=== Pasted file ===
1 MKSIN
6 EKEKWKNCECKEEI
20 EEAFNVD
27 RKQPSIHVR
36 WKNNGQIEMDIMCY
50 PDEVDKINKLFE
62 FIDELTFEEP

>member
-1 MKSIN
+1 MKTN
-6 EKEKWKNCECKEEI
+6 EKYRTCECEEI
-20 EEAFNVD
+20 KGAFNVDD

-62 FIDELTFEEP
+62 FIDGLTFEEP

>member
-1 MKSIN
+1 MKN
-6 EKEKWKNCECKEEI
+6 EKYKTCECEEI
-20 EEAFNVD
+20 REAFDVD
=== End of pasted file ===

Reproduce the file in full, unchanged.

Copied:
1 MKSIN
6 EKEKWKNCECKEEI
20 EEAFNVD
27 RKQPSIHVR
36 WKNNGQIEMDIMCY
50 PDEVDKINKLFE
62 FIDELTFEEP

>member
-1 MKSIN
+1 MKTN
-6 EKEKWKNCECKEEI
+6 EKYRTCECEEI
-20 EEAFNVD
+20 KGAFNVDD

-62 FIDELTFEEP
+62 FIDGLTFEEP

>member
-1 MKSIN
+1 MKN
-6 EKEKWKNCECKEEI
+6 EKYKTCECEEI
-20 EEAFNVD
+20 REAFDVD